Consumers showed some increased financial discipline last month, taking home more pay but not spending all of it.
A report by the Bureau of Economic Analysis, part of the Commerce Department, shows incomes rose a healthy 0.4 percent in February. Consumer spending increased, but only by 0.2 percent.
Inflation increased in February, but not enough to cause concern. The Personal Consumption Expenditures Price (PCE) index, closely followed by the Federal Reserve as it tracks inflation, rose 0.2 percent during the month. Over the last 12 months, the rate rose slightly, but last month’s increase was the biggest in a year.
Consumers also saved more. The nation's savings rate went up for a second straight month to 3.4 percent, recovering after a consumer spending binge at the end of last year.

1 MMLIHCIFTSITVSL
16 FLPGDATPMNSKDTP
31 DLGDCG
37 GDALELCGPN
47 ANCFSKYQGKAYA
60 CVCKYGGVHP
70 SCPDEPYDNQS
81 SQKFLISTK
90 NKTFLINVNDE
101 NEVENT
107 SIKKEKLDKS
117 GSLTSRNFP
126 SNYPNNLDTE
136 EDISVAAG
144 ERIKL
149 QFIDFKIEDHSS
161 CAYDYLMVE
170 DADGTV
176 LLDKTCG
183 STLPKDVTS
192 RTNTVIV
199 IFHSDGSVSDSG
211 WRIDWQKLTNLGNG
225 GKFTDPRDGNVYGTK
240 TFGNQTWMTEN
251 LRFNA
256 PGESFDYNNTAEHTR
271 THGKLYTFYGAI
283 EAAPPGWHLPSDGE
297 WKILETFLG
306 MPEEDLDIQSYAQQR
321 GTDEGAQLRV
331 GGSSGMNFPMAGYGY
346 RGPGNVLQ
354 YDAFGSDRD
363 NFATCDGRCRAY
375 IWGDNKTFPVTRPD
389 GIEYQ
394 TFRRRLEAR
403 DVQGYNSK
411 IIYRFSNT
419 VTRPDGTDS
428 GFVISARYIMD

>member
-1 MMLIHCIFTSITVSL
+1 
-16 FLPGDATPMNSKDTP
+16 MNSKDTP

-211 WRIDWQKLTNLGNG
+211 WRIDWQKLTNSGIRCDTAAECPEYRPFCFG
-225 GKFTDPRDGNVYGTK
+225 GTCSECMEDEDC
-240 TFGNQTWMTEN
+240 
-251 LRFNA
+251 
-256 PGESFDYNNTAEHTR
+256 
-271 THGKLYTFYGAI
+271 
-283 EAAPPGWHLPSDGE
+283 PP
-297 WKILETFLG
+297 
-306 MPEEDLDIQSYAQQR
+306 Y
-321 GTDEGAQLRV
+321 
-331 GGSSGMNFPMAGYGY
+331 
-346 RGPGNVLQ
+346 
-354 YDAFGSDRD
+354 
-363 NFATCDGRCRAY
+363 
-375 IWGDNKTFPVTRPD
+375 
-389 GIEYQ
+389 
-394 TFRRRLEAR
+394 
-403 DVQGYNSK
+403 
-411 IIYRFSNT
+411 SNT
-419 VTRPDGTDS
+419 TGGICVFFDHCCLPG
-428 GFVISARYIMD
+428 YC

Analysts say the numbers suggest consumers are moderating their spending habits after running up huge credit card bills last year.
The Federal Reserve, under new chairman Jerome Powell, is keeping a close eye on inflation this year. The Fed's Open Market Committee hiked its discount rate a quarter point in mid-March, signaling it will do so again if prices begin to rise too quickly.
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